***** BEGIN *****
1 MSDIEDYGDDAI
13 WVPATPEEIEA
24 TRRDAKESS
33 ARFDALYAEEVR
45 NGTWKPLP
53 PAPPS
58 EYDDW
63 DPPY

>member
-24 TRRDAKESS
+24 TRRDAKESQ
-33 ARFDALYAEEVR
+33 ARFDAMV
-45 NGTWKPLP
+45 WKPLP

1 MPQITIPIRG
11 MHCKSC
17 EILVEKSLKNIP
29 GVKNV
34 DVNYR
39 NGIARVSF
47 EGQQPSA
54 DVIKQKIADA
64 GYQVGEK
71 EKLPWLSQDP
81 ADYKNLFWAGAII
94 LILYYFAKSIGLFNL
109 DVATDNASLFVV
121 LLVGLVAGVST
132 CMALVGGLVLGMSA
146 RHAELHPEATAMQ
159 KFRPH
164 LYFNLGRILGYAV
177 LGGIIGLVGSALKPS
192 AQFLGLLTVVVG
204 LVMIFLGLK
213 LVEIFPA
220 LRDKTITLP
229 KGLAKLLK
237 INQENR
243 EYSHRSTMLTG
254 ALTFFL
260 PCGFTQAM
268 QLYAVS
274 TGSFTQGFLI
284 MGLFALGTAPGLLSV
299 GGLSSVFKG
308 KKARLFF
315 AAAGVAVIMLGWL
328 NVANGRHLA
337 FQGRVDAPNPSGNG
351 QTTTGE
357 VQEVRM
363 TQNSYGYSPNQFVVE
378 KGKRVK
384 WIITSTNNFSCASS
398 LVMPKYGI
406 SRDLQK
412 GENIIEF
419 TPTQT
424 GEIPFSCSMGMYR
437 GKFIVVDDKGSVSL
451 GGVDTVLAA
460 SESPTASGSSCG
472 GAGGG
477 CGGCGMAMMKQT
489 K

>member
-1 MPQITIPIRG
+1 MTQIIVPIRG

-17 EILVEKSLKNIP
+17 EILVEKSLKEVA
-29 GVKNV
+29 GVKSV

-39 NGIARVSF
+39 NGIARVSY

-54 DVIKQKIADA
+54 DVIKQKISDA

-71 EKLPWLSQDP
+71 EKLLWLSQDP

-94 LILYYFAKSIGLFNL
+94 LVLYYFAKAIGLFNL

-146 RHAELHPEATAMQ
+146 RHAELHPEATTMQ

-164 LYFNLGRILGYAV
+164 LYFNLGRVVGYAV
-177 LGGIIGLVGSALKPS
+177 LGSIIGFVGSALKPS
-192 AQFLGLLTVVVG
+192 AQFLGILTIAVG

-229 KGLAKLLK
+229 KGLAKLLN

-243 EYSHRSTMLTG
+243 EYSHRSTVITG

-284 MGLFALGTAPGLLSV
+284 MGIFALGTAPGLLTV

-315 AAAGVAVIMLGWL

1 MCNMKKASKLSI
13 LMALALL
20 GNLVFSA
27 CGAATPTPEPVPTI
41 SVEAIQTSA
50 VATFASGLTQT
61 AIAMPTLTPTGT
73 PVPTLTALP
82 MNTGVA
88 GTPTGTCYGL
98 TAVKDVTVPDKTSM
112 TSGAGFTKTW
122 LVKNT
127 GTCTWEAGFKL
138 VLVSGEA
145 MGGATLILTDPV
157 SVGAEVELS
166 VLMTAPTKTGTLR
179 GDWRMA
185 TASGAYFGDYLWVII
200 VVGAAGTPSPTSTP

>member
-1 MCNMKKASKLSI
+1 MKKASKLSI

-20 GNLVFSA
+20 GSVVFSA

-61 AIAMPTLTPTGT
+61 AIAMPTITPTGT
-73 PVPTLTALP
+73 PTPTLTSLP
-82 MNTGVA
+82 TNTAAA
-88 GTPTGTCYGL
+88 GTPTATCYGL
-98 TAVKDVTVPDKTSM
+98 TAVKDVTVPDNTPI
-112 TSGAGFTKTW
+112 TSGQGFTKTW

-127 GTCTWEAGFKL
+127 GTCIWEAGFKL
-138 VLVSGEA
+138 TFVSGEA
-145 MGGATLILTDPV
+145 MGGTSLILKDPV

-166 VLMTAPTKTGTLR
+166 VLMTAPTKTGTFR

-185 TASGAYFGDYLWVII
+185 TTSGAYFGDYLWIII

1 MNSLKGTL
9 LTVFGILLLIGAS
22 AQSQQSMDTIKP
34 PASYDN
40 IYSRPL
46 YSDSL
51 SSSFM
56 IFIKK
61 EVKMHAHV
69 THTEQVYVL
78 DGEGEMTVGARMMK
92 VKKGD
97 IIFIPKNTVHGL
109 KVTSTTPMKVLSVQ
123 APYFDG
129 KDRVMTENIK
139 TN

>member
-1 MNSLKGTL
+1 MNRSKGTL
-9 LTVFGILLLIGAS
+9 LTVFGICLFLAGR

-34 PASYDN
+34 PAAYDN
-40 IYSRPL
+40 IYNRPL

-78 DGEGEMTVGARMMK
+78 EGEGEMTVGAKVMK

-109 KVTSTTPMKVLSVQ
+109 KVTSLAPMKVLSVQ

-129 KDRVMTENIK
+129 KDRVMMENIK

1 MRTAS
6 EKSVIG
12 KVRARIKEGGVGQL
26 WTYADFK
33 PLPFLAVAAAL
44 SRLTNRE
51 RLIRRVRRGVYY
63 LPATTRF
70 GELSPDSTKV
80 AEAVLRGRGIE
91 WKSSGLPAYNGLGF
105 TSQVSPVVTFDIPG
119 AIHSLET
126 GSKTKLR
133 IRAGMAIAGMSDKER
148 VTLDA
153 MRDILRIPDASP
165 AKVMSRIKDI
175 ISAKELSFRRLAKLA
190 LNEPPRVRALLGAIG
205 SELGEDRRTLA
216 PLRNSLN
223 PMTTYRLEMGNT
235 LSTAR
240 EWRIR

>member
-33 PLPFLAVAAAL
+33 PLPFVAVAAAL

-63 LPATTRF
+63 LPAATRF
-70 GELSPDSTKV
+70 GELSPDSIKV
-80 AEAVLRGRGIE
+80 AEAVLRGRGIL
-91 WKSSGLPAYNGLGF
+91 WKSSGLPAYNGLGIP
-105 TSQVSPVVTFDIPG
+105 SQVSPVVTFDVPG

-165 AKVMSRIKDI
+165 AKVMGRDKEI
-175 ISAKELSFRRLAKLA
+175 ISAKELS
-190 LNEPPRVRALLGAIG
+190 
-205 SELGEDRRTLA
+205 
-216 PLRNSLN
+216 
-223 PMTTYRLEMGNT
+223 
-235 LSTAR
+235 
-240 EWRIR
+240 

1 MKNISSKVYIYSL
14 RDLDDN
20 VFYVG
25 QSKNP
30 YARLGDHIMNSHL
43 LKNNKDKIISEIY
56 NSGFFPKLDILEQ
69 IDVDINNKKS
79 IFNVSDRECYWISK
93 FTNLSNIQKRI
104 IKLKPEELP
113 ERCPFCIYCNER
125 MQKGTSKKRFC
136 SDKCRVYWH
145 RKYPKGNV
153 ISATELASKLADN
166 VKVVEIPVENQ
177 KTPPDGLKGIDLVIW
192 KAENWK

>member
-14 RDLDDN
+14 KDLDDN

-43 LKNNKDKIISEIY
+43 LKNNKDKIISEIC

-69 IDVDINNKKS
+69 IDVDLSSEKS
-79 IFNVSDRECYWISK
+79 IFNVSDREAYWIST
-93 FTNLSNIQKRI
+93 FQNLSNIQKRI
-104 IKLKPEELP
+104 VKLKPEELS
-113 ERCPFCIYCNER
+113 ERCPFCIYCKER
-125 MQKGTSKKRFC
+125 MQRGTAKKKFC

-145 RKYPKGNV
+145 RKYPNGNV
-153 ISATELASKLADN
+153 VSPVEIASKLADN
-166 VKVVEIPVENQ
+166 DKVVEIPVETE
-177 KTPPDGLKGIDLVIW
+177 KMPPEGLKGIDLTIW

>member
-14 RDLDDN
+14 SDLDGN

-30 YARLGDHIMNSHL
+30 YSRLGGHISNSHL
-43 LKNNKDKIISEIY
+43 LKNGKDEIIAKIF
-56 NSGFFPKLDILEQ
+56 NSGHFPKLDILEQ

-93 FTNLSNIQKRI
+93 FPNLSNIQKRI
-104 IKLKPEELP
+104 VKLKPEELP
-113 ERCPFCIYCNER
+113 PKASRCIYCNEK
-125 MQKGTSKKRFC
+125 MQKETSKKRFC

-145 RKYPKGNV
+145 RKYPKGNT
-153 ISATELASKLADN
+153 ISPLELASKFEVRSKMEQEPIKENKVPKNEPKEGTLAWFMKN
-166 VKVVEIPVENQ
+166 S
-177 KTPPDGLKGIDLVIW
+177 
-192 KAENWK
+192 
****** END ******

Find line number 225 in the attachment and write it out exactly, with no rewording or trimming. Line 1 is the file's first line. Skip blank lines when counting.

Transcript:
+216 